Overall, though, sustainability in buildings is a “macro-trend,” Mr. Kaplan of FXFOWLE said. His firm was responsible for designing the first voluntarily green sustainable high-rise residential building in New York. The Helena, developed by the Durst Organization and completed in 2005, cost 3 to 5 percent more than a traditional building.
“I think the sentiment is that the smarter money, or people who have cash, are going to understand that the next year to 18 months is a time to take advantage of slower times—construction costs will be less,” Mr. Kaplan said. “People know this is the time to plan and get your ducks in a row.”
David Kramer, a principal at developer Hudson Companies, said his younger staff especially are all adamant that their projects be green. Three out of the developer’s four new projects are going for LEED certification – Emerson Place, the Knickerbocker, and 3rd & Bond, all Brooklyn condos – and developers aren’t going to pull back on those commitments just to save on construction costs.
“You can’t make strategic decisions when the Dow falls 500 points in a day,” Mr. Kramer said. “It’s not going to be something a developer is going to throw out with the bathwater.”
Green construction on a smaller scale seems to be booming as well, if activity in the aisles at Brooklyn-based environmental supply company Green Depot are any indication. General manager Jim Holiber says the company saw record sales in October.
“Parents will still spend money on stuff for their kids, and making their homes a healthy environment,” said Mr. Holiber, who estimates that a house built with all green materials should only cost about 5 to 6 percent more than a conventional building. “Knock on wood, but we’re really doing well.”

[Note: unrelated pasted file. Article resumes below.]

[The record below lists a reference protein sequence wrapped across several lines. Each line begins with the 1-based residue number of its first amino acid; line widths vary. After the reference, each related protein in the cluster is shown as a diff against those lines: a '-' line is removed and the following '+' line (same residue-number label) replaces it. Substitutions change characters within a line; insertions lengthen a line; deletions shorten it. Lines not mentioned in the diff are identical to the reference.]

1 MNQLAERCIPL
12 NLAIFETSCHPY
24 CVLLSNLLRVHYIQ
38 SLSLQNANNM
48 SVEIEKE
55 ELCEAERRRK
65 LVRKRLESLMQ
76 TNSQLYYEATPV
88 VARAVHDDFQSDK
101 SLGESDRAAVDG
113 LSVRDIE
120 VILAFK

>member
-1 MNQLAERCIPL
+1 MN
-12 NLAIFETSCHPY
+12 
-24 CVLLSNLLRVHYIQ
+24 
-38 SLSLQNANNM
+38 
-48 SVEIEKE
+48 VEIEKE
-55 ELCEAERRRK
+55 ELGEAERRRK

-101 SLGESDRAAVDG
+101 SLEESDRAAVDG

NEVERTHELESS, IT’S STILL A down economy, and LEED spaces haven’t been selling any better than the rest of the market. SJP Properties’ 11 Times Square, the first green building in New York City built on spec, has yet to sign a tenant, and showpieces like Larry Silverstein’s LEED Gold-certified 7 World Trade have also had problems leasing space.
But, according to Stephen Del Percio, a specialist in green building law who tracks the market on a blog called GreenBuildingsNYC, shareholder-driven corporate sustainability policies have become the standard among Fortune 500 companies and are fueling green construction.
“Every [new] commercial building is going to at least apply for LEED certification,” Mr. Del Percio said. “And I don’t think the credit crisis is really going to affect the commercial market.”
On the residential side, the downturn has hit hardest in the high end of the market—and green certification still tends to be a luxury phenomenon. One of its closest watchers is Ronin Trigoli, who started the niche brokerage GreenHomesNYC after a 15-year career in the real estate business. He said that developers of green buildings have started to drop their prices between 5 and 15 percent just to move apartments, but that he can’t see much of a difference between the market for green and non-green units.
Meanwhile, customers have been asking for the lower-end units, which are less plentiful but steadily becoming available. And Mr. Trigoli says the city is uniquely adapted for this kind of change.
“I’m a smoker, I don’t like to say it, but I am,” he explained. “Five years ago, when the big law came in, I said no way, not in New York City. And now I can’t even think to smoke a cigarette in a bar.”
“New York, it’s gonna turn on green faster than anywhere in the world.”